Radical Black-led organizing for liberation continues to be criminalized and deemed a threat. That’s why white supremacist groups, which have always been violent and have always threatened our safety, were able to storm the Capitol. The FBI isn’t trained in ideology nor practice to seriously confront white supremacist violence. Without congressional leaders stepping in to use their oversight powers to hold them accountable, the FBI is free to continue undermining our movements.

Countless people today still remember the state-sanctioned war against Black activists in the 1960s, when the FBI developed the racist COINTELPRO program, which spied on civil rights activists or leaders for exercising their First Amendment rights. Family members of former Black Panther Party leader Fred Hampton are still fighting to uncover the truth behind the FBI’s role in his assassination. Giving the FBI even more resources and power to surveil us when the harms of the bureau from the past and the present remains unresolved will only put our lives in more danger. 

The FBI’s practices trickle down and become pervasive at every level of policing. Its racist BIE threat assessment validates officers’ unjustified fear of the movement for Black lives and offers cover for militarized police presence at Black Lives Matter protests and even Black community gatherings.

Police track Black activists both on social media and offline. They monitor activists’ cell phones with “stingray” devices hovering above peaceful protests, track their faces using discriminatory facial recognition technology, and use sweeping aerial surveillance. Protests against state-sanctioned violence are met with an overwhelming show of force where armed officers in riot gear use rubber bullets and tear gas and even drive into crowds. Since the killing of George Floyd, more than 14,000 protesters have been rounded up and arrested for demonstrating. 

In a stark contrast, the violent Capitol invaders were met with minimal force, even though they were seeking to harm members of Congress and overturn the election results. A recent study released by Princeton and a group of nonprofits found police are three times more likely to use force against left-wing protesters than right-wing protesters. This is why law enforcement by and large let the insurrectionists go home after they attacked the Capitol, even after five people died as a result of the violence.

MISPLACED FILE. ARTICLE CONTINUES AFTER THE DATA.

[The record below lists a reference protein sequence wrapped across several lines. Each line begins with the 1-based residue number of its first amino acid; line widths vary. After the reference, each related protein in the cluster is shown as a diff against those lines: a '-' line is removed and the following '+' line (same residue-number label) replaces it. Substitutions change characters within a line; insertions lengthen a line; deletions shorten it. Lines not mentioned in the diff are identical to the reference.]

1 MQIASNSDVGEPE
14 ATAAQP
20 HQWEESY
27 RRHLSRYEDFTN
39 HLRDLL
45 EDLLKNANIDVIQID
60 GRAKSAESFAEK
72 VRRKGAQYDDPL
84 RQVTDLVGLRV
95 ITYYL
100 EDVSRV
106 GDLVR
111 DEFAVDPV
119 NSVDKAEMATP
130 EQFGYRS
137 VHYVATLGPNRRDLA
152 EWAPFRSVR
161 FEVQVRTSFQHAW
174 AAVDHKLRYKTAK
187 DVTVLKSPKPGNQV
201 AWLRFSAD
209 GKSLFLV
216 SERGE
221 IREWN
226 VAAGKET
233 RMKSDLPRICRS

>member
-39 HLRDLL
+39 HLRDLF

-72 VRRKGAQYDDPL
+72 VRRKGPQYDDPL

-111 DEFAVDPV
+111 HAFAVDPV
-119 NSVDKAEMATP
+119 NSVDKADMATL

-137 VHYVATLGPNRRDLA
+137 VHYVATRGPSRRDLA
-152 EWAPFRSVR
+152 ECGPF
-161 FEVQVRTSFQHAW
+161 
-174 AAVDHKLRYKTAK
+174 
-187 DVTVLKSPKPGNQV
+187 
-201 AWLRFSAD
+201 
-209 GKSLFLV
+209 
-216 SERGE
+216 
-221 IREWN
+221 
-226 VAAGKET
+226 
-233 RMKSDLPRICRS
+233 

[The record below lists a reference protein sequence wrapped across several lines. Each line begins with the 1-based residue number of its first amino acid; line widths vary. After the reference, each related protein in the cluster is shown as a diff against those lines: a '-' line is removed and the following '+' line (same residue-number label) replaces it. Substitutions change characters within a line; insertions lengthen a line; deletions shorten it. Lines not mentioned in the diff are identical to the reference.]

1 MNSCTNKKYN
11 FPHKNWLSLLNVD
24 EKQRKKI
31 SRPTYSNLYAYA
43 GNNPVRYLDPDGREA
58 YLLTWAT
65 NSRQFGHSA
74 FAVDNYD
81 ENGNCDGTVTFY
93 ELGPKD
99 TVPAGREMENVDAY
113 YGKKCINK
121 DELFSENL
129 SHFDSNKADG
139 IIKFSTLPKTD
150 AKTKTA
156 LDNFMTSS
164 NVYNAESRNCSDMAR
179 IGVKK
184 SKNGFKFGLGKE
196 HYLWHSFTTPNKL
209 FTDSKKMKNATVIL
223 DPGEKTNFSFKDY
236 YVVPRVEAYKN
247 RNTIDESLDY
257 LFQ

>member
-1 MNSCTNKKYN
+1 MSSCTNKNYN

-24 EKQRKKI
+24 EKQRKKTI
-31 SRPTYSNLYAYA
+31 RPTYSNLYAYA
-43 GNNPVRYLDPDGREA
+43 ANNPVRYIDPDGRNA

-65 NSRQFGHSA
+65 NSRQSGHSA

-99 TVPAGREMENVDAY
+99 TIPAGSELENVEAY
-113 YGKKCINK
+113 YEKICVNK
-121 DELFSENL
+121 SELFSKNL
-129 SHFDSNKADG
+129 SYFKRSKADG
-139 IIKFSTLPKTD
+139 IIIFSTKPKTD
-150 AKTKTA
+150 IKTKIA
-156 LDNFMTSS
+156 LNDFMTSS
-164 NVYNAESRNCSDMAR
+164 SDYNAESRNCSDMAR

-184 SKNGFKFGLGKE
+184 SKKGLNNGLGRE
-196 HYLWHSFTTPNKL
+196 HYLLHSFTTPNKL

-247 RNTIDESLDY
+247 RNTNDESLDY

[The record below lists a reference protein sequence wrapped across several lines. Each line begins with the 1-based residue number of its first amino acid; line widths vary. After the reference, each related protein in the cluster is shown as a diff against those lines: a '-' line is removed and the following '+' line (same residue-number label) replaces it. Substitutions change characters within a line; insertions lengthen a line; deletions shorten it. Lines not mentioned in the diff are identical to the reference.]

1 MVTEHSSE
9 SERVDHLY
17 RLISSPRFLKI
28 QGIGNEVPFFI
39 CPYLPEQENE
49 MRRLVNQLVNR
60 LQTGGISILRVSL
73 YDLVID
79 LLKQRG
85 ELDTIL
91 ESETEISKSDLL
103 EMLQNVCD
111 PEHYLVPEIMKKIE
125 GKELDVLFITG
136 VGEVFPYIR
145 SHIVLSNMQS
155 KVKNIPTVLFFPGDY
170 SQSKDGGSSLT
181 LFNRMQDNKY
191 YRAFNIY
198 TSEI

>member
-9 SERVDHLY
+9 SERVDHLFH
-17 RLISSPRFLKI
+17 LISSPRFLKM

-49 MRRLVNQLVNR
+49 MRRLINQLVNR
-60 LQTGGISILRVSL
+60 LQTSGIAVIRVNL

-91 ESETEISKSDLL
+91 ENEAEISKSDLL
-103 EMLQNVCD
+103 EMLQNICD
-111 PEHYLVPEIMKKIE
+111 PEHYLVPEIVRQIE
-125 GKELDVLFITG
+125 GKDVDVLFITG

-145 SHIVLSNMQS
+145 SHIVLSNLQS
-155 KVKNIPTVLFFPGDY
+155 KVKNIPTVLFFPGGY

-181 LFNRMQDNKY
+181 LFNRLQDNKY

If the Biden administration is sincere in its commitment to race equity, it must stop the FBI and local police from labeling and targeting Black activists as “extremists.” The administration needs to confront white supremacy head on. We can’t normalize the threat of far-right violence as white supremacist groups grow, evolve, and build power.

One important step is to begin a full investigation on the far right’s ties to law enforcement and to demand that agencies at the local, state, and federal levels implement policies that prohibit their personnel from affiliating with white-supremacist groups. We can’t leave racist officers in jobs where they have immense discretion to take a person’s life and liberty.

The White House must support congressional efforts to investigate where and how the police use surveillance resources. Biden can begin by compelling the FBI to revoke racist designations that criminalize Black protest. Only then will Biden be confronting the forces of white supremacy that have put Black people and our democracy in harm’s way.

Myaisha Hayes is the campaign strategies director at MediaJustice. She previously spent two years as the organization’s National Organizer on Criminal Justice & Technology, overseeing the launch...

Sandra Fulton is the director of government relations at Free Press Action where she focuses on open-internet issues and the disparate impact of government surveillance on activists and communities of...